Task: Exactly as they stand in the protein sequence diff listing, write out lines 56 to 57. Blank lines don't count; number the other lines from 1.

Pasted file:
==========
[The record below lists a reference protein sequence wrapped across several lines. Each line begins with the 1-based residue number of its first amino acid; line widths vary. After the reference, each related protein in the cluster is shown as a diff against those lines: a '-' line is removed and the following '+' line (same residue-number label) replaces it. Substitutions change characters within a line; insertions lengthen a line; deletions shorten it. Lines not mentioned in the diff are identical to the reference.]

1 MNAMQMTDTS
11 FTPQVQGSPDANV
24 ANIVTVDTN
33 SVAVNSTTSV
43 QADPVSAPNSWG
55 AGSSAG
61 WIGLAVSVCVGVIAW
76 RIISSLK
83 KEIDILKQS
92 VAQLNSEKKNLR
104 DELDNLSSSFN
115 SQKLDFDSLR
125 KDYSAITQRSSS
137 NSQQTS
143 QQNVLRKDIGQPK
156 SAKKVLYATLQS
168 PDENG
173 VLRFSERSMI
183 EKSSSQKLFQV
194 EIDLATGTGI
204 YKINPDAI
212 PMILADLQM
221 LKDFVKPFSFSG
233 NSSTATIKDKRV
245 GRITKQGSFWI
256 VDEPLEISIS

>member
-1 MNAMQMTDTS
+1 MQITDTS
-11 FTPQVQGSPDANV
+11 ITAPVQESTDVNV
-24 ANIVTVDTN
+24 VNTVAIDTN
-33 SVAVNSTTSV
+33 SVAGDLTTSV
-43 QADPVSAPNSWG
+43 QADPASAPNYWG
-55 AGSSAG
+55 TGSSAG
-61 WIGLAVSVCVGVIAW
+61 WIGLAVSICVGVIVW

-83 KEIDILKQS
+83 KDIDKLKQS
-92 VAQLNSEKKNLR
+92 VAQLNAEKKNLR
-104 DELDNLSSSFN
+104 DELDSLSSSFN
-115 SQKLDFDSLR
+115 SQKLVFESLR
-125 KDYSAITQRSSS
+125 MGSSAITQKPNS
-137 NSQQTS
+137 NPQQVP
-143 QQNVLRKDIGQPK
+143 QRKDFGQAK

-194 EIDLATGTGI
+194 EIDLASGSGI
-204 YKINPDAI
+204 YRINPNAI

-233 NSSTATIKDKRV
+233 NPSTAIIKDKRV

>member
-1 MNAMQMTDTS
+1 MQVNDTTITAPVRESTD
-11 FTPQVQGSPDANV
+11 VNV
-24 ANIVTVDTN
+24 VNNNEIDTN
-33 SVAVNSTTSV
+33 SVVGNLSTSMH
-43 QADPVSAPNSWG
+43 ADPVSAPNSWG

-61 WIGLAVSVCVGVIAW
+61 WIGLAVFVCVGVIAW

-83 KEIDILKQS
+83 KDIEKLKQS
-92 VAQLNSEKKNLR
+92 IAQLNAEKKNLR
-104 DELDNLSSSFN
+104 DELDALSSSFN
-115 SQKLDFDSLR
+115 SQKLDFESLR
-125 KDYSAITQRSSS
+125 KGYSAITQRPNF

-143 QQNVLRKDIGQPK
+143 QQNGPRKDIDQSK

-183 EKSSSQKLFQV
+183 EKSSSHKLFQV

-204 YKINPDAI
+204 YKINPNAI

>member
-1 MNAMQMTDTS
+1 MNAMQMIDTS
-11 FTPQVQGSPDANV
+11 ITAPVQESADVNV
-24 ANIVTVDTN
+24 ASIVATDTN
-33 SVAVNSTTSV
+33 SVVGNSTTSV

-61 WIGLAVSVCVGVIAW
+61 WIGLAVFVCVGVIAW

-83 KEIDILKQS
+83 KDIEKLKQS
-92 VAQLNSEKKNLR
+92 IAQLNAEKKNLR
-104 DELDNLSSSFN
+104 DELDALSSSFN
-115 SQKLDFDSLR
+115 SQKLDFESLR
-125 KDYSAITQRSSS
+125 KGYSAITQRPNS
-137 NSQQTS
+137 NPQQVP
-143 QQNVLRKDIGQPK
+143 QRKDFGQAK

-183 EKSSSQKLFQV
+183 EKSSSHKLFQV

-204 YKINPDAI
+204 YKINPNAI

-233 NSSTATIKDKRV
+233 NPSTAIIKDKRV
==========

+143 QRKDFGQAK

-194 EIDLATGTGI